Interview with Pirjetta Mulari

Pirjetta Mulari, International Affairs’ Manager of Dance Info Finland has been working with internationalizing Finnish dance for over a decade. She told EARS all that’s essential in international networking and the Asian market for dance.

Why is it important to internationalize Finnish dance? Where are export aims primarily directed to?

The Finnish market for dance is really small. For dancers and choreographers, it’s natural to go and work abroad as dance is inherently international for its nature. For Finnish dance, the most likely international networks lie in other Nordic countries and the rest of Europe. We also have great relations in Asia, especially Japan, Korea and China. At the moment East is clearly the right direction; artistically we share same values such as the importance of nature and education.

In what ways does Dance Info Finland aim to internationalize Finnish dance?

We build networks for long-term collaborations through residence programs, professional visits, networking events, collaboration performances, for example. We also invest in research of demand and interest for dance on an international level. It’s necessary to know who is who, where the vibrant markets are and what are the collaboration possibilities.

Then the work is simply creating contacts and maintaining them. Building international networks is a long process and there is no easy way out. When talking about internationalizing performing arts, I would rather use the word collaboration instead of export. The codes of conduct from business don’t apply to arts as they would to some other industry. It’s all about people working together for a common goal.

Which Asian country has an especially vivid field for dance art?

I wouldn’t specify that to only one as many Asian countries are growing as new centers of dance. Newcomers such as Vietnam and Cambodia are starting to have more and more dance artists. Of course China is an enormous country with endless possibilities. South Korea has around 55 universities where one can study a masters degree in dance, that tells a lot about the country.

Is Finnish dance appreciated abroad?

Yes. We have a versatile scene and not only a single pattern of doing things. Finnish dance is firmly rooted into our original and “exotic” country, which interests people. We have our own special sense of dark humor that can be seen in performances. There is a certain melancholy and deepness about Finnish dance. The use of space is something very original, since in Finland we have lots of space around us. Bringing that feeling of space  to cities like Beijing creates an interesting confrontation. Art education in Finland also allows for instance lighting and sound design grow as their own art forms.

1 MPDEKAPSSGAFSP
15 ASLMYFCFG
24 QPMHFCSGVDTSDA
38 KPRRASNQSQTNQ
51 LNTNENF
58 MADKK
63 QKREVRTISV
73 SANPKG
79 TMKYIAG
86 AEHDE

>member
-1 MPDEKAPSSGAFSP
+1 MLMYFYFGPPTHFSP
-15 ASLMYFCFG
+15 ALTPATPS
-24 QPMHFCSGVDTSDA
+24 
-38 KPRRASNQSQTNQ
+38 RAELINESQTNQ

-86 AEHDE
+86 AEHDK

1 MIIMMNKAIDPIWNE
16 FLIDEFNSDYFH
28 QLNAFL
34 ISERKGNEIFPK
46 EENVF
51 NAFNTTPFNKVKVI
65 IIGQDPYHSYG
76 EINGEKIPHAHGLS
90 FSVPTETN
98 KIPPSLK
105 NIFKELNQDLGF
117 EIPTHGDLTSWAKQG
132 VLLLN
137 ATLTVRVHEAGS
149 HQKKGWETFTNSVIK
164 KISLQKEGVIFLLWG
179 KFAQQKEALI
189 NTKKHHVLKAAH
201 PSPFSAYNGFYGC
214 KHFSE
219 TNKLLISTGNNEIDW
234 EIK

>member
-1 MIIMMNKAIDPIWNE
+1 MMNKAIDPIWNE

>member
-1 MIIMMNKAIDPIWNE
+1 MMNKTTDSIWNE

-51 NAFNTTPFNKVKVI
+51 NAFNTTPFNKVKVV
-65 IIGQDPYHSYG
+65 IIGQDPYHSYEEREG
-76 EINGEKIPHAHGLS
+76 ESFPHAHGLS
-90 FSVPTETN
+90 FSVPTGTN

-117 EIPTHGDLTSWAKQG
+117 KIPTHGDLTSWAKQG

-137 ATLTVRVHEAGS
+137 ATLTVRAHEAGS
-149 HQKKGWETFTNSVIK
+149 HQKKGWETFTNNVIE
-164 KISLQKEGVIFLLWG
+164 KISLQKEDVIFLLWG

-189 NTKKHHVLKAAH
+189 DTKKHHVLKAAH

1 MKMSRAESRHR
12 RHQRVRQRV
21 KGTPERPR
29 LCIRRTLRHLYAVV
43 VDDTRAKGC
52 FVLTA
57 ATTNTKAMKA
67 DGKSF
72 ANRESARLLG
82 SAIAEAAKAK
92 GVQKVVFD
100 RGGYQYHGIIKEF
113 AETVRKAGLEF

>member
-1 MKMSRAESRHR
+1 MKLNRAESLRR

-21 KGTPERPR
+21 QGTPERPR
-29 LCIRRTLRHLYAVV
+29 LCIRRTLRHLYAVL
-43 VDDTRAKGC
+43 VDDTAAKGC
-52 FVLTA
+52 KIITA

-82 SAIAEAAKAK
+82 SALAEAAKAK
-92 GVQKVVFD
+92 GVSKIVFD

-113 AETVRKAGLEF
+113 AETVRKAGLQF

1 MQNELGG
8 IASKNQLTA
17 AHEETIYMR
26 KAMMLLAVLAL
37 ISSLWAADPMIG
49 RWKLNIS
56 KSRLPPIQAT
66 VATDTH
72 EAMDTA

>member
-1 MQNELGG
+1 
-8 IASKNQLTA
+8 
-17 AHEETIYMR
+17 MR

What are the key steps for success in international markets of dance?

Focusing on doing your own thing and believing in it , the drive for internationalizing your own art and the ability to take risks. As an artist, you cannot only rely on the producer to do the networking and build your image. It is extremely important to have the state of mind of promoting yourself. It’s not an easy path, and it takes a long time to get recognized internationally.

How would you describe the European and Asian audience for dance?

In bigger cities, the competition for target audiences is very intense. Compared to Asia, Europe has longer traditions with contemporary performing arts. Europeans grow into contemporary art as in Asia the traditional art forms are more familiar to audiences. That can make Asian audiences more conservative, but I wouldn’t generalize this either.

One can also see differences between Asian countries. My observation is that in China audiences are more restless than in Japan where the audience is filled with total silence. In some places, censorship and liberty of speech narrow down possibilities to perform acts that in Finland would not be seen as tabus.

What can Finnish dance learn for Asian professionals?

Attitude! In many countries, there is no financial support system for dance but still there are beautiful, inspiring productions made out of determination and passion.


EARS – Europe-Asia Roundtable Sessions is a platform focusing on creative industry collaboration between Europe and Asia. The next EARS event will be held in Helsinki, August 27-30, showcasing the latest developments from the fields of design, music, performing arts, literature, marketing and media.